It is, of course, essential to be brutally honest in filling out the SF86. The information presented in the SF86 will be given to experienced investigators, and the investigation process will be managed by an even more-experienced investigator. Any false information discovered on the SF86 will almost surely result in denial of a clearance, and possibly even criminal prosecution.
Some individuals think that they can guarantee approval by listing only information that puts them in a good light, and overlooking or omitting derogatory information. While this is common practice (and perhaps generally accepted) on a resume, do not do this on the SF86. As noted above, those investigating your background for a federal security clearance really know how to conduct an investigation. This may include FBI agents, military investigators (from the Air Force Office of Special Investigations, Army Criminal Investigation Command, Defense Security Service, Naval Criminal Investigative Service, or others), contract investigators, or others with extensive investigation experience.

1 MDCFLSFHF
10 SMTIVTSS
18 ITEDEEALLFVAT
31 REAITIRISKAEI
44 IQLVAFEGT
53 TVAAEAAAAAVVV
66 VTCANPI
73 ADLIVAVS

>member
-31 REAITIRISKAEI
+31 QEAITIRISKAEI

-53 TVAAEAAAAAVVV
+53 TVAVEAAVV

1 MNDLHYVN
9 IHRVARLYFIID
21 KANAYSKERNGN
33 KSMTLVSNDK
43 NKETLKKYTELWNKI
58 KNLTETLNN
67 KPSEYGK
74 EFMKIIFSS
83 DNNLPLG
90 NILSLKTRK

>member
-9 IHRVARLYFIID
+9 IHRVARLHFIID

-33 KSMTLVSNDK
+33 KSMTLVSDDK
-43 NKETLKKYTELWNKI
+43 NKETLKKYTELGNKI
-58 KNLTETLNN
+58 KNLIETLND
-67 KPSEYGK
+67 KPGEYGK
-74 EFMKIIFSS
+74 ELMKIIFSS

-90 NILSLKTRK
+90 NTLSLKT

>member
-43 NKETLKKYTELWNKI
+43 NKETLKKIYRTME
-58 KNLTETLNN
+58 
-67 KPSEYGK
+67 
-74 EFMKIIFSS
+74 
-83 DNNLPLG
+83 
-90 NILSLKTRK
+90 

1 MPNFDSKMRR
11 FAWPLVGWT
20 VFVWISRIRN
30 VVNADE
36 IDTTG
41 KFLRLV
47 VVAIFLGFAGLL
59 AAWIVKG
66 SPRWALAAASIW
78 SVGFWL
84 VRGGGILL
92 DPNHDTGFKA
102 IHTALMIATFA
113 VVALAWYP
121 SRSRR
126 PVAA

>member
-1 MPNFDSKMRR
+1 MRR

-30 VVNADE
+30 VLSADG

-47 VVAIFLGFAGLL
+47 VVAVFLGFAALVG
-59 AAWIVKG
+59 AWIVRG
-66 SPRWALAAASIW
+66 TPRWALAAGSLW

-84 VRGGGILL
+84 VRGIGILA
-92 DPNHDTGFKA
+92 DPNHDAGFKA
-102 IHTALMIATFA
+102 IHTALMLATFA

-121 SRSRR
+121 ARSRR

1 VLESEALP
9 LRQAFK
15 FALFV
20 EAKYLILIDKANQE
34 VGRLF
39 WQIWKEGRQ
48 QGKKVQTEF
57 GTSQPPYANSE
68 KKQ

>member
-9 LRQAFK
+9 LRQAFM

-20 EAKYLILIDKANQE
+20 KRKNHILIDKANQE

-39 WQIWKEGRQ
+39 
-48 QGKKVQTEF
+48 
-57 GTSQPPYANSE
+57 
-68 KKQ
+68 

These people will talk to everybody they can find about you. This includes not only the references that you list (and it is important to list references who will say the best things about you), but also the neighbors, former employers, classmates, etc., that you haven't listed. They might even ask your references for references, and then talk to those people about you. Thus, it is important to make sure that everyone who knows you feels that you are trustworthy -- if you know someone who will say that you're not, be prepared to explain it to the investigator during your personal interview.
The ultimate point of the background investigation is to determine whether or not you can be trusted with national security information. This is an extremely important task, and those fulfilling it take it very seriously. Look back at your history and ask yourself, "Based on this, would I trust this person with codes to nuclear weapons?" If your answer is anything other than, "Certainly!", then you should improve your history. You can't hide your past, but you can put a better face on it.